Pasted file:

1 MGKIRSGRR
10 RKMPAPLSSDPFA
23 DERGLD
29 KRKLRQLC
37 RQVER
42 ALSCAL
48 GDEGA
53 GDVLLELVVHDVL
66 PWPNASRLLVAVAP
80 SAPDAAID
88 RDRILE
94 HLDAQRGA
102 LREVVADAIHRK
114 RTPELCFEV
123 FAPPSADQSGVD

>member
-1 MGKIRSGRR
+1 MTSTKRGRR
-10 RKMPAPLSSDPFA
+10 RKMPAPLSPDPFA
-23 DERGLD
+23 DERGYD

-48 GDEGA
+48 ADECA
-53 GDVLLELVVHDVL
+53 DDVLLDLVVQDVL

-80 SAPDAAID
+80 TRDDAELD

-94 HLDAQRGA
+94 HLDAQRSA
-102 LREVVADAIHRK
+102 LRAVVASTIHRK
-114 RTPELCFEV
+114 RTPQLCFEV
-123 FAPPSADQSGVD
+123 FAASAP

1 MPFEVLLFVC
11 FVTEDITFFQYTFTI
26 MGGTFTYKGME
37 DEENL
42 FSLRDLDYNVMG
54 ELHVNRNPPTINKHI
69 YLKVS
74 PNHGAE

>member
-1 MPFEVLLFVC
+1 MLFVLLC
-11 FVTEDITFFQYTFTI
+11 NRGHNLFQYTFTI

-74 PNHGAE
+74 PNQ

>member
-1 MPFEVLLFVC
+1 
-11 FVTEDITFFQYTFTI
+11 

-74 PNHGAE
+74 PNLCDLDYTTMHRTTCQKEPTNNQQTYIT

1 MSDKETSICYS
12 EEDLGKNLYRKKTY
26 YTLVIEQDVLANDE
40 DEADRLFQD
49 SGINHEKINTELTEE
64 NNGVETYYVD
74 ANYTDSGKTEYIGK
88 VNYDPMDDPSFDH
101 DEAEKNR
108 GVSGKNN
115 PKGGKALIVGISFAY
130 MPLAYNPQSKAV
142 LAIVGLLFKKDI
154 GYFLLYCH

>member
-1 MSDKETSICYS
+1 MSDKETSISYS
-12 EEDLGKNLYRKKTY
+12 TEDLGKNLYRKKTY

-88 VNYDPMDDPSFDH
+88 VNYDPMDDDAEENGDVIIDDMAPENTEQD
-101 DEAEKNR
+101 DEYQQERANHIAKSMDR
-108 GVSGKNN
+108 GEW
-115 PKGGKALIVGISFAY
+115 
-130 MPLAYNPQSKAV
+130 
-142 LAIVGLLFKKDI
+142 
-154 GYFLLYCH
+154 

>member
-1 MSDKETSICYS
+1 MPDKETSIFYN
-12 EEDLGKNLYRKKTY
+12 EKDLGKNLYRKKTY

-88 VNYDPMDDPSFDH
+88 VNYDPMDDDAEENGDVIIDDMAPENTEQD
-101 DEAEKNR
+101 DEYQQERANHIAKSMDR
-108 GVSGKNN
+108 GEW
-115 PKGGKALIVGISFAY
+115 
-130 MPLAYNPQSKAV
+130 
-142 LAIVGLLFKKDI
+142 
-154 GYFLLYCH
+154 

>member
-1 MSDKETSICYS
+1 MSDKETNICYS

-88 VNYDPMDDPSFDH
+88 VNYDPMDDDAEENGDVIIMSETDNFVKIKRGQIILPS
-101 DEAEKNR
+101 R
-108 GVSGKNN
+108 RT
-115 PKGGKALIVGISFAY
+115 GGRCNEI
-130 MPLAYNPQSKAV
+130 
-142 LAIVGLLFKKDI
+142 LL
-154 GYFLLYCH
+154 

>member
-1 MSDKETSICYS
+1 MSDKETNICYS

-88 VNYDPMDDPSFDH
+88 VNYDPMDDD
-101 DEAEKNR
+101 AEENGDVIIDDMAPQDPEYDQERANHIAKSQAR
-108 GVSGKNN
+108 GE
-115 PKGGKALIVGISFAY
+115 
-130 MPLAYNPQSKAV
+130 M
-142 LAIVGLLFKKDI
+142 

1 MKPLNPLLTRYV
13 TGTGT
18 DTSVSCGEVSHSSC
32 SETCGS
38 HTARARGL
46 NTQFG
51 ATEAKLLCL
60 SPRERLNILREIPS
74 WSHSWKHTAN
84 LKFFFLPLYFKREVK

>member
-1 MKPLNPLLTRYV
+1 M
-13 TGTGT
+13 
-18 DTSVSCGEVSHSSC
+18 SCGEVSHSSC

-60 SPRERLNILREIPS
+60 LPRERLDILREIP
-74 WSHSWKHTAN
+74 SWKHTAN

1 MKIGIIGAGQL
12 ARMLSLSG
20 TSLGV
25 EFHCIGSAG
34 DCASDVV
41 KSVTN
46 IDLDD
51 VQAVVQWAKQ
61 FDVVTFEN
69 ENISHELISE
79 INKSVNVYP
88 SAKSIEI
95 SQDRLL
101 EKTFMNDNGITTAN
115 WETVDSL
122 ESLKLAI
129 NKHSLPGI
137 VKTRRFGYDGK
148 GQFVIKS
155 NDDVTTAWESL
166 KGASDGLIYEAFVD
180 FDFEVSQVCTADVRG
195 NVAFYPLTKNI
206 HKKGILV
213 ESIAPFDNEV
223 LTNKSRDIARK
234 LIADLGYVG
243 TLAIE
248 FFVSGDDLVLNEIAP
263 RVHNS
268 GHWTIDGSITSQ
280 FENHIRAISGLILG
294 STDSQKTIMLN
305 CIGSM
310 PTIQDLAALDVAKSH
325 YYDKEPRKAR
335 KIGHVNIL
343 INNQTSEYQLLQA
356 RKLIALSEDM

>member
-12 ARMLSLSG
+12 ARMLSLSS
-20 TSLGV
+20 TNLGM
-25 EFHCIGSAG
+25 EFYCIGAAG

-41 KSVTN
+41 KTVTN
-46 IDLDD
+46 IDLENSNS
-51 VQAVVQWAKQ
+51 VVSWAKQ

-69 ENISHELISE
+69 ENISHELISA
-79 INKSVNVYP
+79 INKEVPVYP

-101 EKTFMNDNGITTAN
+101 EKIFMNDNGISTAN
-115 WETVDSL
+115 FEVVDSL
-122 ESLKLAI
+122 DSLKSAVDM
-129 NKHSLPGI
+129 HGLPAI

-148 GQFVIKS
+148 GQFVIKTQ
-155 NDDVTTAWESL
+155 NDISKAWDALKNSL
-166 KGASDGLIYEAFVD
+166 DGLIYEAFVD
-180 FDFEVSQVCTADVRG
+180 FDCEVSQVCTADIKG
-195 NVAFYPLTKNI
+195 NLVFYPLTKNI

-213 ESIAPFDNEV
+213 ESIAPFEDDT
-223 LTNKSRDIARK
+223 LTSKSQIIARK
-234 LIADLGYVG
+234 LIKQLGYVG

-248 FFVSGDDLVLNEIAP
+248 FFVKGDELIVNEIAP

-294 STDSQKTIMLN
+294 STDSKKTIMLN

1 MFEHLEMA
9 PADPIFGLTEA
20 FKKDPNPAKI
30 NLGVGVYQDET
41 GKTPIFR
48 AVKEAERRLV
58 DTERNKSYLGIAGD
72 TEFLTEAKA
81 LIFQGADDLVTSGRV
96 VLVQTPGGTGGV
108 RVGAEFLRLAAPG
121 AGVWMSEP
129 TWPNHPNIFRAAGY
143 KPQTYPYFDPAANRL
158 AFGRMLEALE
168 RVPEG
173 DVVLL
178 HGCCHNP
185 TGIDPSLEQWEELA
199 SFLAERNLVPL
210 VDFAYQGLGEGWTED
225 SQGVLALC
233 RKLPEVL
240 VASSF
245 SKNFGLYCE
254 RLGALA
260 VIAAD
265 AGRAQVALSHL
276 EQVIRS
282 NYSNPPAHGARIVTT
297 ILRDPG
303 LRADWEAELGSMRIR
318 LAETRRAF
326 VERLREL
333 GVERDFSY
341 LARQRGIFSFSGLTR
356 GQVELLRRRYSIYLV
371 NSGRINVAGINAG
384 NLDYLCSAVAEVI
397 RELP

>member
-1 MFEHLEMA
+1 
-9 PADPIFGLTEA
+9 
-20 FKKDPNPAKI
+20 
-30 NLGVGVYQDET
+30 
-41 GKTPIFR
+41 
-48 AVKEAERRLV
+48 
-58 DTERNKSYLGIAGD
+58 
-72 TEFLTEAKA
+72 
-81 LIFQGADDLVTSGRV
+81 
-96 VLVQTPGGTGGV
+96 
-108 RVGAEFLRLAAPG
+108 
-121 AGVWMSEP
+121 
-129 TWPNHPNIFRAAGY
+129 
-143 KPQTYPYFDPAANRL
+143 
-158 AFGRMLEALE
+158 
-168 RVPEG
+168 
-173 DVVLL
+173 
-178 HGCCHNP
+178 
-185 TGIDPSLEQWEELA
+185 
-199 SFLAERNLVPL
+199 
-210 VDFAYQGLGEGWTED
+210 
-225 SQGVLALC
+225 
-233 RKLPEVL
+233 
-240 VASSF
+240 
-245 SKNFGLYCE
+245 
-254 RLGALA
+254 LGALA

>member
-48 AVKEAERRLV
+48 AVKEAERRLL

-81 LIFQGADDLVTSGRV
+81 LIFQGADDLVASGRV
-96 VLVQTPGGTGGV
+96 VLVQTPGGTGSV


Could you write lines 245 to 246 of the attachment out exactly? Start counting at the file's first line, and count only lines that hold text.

+248 FFVKGDELIVNEIAP

-294 STDSQKTIMLN